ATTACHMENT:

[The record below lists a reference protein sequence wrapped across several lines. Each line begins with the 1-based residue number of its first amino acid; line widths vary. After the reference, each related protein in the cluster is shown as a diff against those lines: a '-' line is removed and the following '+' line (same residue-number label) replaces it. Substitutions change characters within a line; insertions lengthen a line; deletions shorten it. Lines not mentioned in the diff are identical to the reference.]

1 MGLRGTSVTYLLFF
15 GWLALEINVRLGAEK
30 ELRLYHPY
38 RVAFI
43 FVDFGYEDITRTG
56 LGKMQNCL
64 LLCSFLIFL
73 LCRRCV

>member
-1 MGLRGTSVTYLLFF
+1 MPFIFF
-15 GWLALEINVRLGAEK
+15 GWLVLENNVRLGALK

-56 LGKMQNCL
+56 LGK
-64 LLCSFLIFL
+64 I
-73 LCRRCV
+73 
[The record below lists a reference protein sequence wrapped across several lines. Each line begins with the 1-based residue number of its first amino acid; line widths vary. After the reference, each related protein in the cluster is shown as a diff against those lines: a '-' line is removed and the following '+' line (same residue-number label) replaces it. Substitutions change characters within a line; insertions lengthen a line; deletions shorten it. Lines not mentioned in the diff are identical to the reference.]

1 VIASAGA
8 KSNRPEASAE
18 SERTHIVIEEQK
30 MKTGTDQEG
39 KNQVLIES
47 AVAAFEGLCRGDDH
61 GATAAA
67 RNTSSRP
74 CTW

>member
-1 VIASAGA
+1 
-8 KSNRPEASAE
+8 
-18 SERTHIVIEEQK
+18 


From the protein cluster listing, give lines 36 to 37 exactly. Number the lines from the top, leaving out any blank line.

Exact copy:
-18 SERTHIVIEEQK
+18 